Times of uncertainty may cause anxiety in some of us; this can be diagnosed, general anxiety, or a newfound sense of worry due to the current situation. Many of our typical coping mechanisms are unavailable at this time; such as going to the gym, relaxing on the beach, or spending time with friends. Because of a shift to our daily routines indefinitely, various changes in our mental health may occur, and this is completely normal and expected. Until the uncertainty of our situation is improved, here is a list of socially-distant coping mechanisms that may ease emotional distress for the time being.
1. Create a daily To-Do list.
The thought of unproductivity is daunting for some of us, especially when our typical routines include checking off various tasks to attain the feeling of accomplishment. While we may feel that it is difficult to find things to accomplish without leaving the house, it is not impossible! Lists can be small: begin with, “make breakfast”, or, “change bedding”. Checking off small victories on your to-do list is incredibly rewarding, and can increase general motivation by clearing your mental space.
2. Work on small projects.
There is something small that can be done around you, all it takes is a little creativity to find it! Have you ever wanted to create a vision board, to highlight and organize all of your biggest goals? By visualizing your dreams and creating something beautiful, we can create excitement for the future and increase our personal productivity. If a vision board is not your forte, then find another project around your house to take up! Clean your car, move the furniture in your bedroom around, or try painting how you feel. Your imagination is truly endless!
3. Get your heart pumping – in a healthy way.
Anxiety can come in many forms. For some of us, the physical sensation of a rapidly beating heart or fidgeting is quite common, and is an aggravating feeling. Many people take up exercise as a coping strategy for chronic anxiety. This is partially due to the endorphins released during exercise, and the feeling of accomplishment after completing a tough workout. It is common for athletes to mimic their feelings of general anxiety in a healthy way; this can be through running, swimming, or walking at a fast pace. Try tricking your brain into thinking it is anxious, while also working on your personal well-being through exercise.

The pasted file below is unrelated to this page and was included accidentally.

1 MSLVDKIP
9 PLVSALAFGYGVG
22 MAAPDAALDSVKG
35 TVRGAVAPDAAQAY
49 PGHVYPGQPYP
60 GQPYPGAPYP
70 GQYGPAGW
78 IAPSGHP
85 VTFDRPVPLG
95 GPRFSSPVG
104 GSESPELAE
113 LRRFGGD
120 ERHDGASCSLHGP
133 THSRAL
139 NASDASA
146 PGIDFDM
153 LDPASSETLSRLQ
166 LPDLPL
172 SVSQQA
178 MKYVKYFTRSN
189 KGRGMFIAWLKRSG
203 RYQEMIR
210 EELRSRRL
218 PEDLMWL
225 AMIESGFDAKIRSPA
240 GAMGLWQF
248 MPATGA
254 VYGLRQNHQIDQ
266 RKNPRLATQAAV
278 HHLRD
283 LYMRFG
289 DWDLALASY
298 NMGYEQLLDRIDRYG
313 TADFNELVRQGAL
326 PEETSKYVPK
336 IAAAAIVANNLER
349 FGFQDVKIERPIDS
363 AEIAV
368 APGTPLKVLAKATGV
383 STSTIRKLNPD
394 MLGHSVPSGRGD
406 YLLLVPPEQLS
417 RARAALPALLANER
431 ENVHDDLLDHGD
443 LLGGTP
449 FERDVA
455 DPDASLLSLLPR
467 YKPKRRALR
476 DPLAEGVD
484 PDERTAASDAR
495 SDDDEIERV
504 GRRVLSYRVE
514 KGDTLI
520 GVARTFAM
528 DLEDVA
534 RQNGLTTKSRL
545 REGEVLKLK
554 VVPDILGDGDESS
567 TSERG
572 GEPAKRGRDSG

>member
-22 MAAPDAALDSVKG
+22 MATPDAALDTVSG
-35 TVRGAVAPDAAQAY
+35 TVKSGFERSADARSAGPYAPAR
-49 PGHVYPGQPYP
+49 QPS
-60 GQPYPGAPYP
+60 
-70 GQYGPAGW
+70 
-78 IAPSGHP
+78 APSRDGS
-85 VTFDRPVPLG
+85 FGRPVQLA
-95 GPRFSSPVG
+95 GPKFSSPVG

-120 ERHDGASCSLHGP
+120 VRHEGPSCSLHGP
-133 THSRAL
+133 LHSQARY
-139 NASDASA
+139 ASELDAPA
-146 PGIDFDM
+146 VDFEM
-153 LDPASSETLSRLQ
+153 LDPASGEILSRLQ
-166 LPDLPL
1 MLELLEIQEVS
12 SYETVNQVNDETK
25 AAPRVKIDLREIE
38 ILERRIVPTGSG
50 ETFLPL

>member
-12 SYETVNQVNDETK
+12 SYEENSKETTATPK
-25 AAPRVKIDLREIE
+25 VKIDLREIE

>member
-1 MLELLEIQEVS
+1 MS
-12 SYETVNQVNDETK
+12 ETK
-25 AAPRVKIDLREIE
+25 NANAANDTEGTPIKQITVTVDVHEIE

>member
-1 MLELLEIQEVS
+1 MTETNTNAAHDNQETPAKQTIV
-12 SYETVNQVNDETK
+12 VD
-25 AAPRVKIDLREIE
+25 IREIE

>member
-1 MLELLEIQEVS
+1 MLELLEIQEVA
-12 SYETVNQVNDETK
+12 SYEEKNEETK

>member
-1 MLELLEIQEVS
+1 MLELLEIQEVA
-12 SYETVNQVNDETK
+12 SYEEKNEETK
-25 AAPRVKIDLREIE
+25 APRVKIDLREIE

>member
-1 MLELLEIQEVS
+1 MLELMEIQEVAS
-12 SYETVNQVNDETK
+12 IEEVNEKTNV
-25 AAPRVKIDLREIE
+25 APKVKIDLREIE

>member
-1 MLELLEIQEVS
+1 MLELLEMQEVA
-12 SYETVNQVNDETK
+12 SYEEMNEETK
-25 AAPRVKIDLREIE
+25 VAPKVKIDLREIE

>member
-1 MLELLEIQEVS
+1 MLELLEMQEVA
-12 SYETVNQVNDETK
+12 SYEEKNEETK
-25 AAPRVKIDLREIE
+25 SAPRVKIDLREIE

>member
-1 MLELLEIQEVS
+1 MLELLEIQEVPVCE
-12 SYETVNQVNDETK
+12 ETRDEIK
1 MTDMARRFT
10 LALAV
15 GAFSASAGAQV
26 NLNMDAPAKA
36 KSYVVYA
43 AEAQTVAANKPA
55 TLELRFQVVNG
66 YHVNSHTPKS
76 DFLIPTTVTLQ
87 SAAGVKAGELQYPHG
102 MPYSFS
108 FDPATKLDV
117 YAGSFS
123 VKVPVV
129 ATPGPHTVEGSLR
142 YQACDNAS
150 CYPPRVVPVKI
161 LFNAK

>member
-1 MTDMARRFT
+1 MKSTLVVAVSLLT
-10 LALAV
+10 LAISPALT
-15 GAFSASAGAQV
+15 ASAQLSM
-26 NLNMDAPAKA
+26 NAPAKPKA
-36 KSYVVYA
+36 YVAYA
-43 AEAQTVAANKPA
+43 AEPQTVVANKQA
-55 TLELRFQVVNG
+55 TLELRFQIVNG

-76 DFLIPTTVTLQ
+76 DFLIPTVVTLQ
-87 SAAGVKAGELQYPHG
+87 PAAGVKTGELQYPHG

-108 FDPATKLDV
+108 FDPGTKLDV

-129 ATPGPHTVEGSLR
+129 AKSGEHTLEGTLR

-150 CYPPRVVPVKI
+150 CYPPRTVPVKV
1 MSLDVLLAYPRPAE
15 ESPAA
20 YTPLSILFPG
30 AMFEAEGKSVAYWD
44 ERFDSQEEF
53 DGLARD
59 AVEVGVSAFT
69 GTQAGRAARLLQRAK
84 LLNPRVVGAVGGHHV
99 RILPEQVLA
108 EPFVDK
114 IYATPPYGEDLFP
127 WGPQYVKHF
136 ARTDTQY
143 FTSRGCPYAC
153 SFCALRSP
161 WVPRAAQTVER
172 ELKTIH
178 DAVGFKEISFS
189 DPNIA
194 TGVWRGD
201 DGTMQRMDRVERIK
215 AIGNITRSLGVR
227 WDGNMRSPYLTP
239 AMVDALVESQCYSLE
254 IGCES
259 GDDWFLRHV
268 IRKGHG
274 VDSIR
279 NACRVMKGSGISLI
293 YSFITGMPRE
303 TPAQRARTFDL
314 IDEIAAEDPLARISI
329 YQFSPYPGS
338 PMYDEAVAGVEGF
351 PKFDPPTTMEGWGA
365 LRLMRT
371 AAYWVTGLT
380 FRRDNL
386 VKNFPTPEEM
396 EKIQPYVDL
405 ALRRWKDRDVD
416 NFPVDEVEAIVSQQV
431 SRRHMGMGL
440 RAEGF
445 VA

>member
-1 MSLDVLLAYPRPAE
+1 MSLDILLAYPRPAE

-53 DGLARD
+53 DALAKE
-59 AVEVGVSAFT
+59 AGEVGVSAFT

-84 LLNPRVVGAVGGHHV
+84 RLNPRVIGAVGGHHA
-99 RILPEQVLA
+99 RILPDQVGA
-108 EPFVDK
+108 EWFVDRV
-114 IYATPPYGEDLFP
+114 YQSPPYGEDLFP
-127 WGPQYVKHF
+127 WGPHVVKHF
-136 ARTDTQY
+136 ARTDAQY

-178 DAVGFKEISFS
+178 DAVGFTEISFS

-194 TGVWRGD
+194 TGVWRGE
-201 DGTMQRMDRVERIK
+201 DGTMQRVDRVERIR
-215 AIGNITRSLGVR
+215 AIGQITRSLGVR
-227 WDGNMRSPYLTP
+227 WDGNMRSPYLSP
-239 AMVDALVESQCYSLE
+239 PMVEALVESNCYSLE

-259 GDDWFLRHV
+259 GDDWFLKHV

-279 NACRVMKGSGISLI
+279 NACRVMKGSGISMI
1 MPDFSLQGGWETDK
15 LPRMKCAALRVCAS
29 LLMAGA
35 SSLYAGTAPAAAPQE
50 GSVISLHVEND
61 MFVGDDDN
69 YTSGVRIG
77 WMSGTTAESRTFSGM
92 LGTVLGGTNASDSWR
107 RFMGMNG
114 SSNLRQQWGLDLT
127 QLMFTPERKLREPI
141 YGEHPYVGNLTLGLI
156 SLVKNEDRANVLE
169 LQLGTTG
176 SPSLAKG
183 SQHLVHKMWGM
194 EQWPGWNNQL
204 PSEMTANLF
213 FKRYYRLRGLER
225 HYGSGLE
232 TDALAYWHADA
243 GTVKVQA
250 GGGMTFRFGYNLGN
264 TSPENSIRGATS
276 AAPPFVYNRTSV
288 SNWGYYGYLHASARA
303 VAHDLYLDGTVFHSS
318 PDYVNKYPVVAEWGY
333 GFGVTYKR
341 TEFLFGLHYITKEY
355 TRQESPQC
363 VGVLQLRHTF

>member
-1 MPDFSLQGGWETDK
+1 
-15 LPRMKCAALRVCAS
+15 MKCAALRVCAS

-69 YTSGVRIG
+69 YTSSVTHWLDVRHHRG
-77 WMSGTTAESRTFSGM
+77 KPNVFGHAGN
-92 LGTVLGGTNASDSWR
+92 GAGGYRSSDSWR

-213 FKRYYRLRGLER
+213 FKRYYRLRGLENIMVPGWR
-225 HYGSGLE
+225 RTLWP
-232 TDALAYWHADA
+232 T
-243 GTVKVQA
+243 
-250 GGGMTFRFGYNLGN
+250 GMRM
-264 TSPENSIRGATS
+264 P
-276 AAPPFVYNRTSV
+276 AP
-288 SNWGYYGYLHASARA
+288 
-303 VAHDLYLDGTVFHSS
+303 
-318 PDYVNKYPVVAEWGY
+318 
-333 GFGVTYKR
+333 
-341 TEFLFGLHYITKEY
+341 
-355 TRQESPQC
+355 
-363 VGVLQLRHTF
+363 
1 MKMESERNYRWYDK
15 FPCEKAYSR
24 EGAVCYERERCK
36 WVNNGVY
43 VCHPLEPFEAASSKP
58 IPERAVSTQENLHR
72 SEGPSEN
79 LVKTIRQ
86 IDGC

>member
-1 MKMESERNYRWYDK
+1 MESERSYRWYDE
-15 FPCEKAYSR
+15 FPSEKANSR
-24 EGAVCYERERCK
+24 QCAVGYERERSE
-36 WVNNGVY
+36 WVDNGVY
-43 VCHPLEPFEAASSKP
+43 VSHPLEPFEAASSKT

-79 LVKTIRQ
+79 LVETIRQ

4. Spend some time away from the media.
The news can often be a scary and daunting form of entertainment. For those of us that have anxiety affected by external or environmental forces, watching the news or reading Twitter articles may cause unnecessary anxiety. However, while it is important to not over-saturate your mind with the current situation, we must remain generally informed and present. Try not to obsess with the current situation by limiting your viewing time of media, if not only checking it once per day. Remain informed but not obsessed, and you will see how your mind becomes calmer from not being preoccupied with distressing information.
5. Recognize what is going well in your current situation
While we are all stuck at home, and it is unfortunate, this is the perfect time to work on self-care and reflect on the things that matter the most to us. Because of our situation, you might be getting more sleep, or spending quality time with your family. You might be having meaningful conversations with loved ones, or working on your eating habits. You might pick up a hobby you used to love, but had forgotten about in your hectic daily life. It is important to recognize the good in the situation and capitalize on it. While the world is working on healing itself, work on healing yourself, too.
Remember, that while some anxiety is healthy and normal, there are many people who care about your well-being and various resources that exist to help you cope with especially tough times. Please take the time to recognize when your mental health is not fluctuating normally, or if you are struggling to cope with your emotions in a healthy and productive way. Below is a list of resources that are willing to help you in any way you may need. Please, remember that your mental health is just as important as your physical health, and remaining socially distant can be a time of personal healing and progress if you want it to be.
- Dani Pickett
National Alliance on Mental Illness (NAMI) Helpline: 1-800-950-NAMI (6264) National Suicide Prevention Lifeline: 1-800-273-TALK (8255) Substance Abuse and Mental Health Services Administration (SAMHSA) Helpline: 1-800-662-HELP (4357) Boys Town National Hotline: 1-800-448-3000